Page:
This was considered by the Appeal Panel in the recent case of Mastellone v The Owners-Strata Plan No 87110 [2021] NSWCATAP 188.


In this case, Ms Mastellone appealed one of the orders made by the Tribunal dismissing her claim for painting the ceilings in the bedroom, kitchen and living room of her lot which she claimed was to rectify water damage to the paintwork resulting from the Owners Corporation’s breach of section 106(1) of the Strata Schemes Management Act 2015 to repair and maintain the common property roof.

The Tribunal dismissed the claim because there was a common property memorandum and a special by-law for the scheme which exempted the Owners Corporation from any liability for the paintwork. In view of this, the Tribunal did not make any findings on whether the cause of the damaged paintwork was the result of a breach of section 106(1) of the Act.

The main ground of appeal was that the Tribunal did not appreciate that the common property memorandum and by-law were not applicable to a claim founded upon consequential damage for a failure to maintain and repair the common property that remained within the Owners Corporation’s responsibility. Ms Mastellone argued that Tribunal should have found that such a failure caused the damage based on the opinion of the Owners Corporation’s handyman and from the fact that leaf leaks stopped after the recommended roof works were carried out.


In making an order that the Owners Corporation was to re-paint the ceilings in the bedroom, kitchen and living room of Ms Mastellone’s lot, the Appeal Panel stated that:

  1. the Tribunal erred in applying the common property memorandum and by-law to defeat Ms Mastellone’s claim as they did not exempt the Owners Corporations from its duty in respect of the common property roof.
  2. the extensiveness of the meaning “make an order to settle a complaint or dispute” in section 232 of the Act adopted by Justices Basten and White in Vickery v The Owners – Strata Plan No 80412 [2020] NSWCA 284; 103 NSWLR 352 supports the position that the Tribunal has the jurisdiction to make work orders sought by Ms Mastellone. There was clearly a dispute falling within the terms of s 232(1) of the Act for which the Tribunal is empowered to make an order “to settle”.
  3. they do not agree that the reference in section 106 of the Act to a claim for damages only prevents the Tribunal from making orders of a different kind pursuant to section 232 of the Act.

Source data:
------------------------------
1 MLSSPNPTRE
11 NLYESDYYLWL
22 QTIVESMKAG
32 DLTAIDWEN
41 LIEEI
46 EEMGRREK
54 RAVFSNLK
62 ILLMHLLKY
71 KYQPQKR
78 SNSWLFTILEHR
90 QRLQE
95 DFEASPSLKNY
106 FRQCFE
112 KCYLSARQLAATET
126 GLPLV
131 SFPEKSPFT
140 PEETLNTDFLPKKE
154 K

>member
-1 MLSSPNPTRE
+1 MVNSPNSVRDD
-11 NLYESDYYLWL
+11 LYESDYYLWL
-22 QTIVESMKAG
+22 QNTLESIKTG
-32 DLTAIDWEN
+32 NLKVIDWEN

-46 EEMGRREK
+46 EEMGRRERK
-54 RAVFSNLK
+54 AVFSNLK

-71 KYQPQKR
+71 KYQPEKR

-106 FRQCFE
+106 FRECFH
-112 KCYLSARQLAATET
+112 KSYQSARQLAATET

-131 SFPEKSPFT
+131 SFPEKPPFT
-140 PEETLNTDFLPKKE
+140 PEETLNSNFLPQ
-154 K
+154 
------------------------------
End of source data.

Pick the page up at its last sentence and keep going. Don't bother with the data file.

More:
4. Ms Mastellone’s claim of breach by the Owners Corporation of section 106 of the Act resulting in consequential damage requiring new paintwork was founded on the handyman’s document and the fact that the leaks into the ceiling in Ms Mastellone’s lot ceased once the roof work recommended in the handyman’s document was carried out.

It is interesting to note that the unrebutted document produced by the Owners Corporation’s handyman was relied on by the Tribunal although it was not produced by an expert, but rather a tradesperson. The Tribunal described the document as more than a quote, it contained a report based upon the observations by the handyman. The Appeal Panel agreed with this and stated that the report was clear in connecting water stains on relevant parts of the ceiling with a particular problem with the roof and about a method of overcoming a deficiency in the roof’s ability to prevent water ingress. The fact that the handyman was engaged by the Owners Corporation to carry out an inspection and produce a report indicated that they had some expertise in this area and there was no evidence to the contrary.

Owners Corporations, beware

The lesson to be learnt by Owners Corporations from this case is that although a scheme may have a common property memorandum and/or by-law exempting it from repairing certain items of property, this would not absolve an Owners Corporation from consequential damage to this item of property in the event it was damaged as a result of a failure to repair and maintain common property that remained within the Owners Corporation’s responsibility.

This is general information and should not be considered to be legal advice. You should obtain legal advice specific to your individual situation.

Authors: Jasmin H.Singh and Allison Benson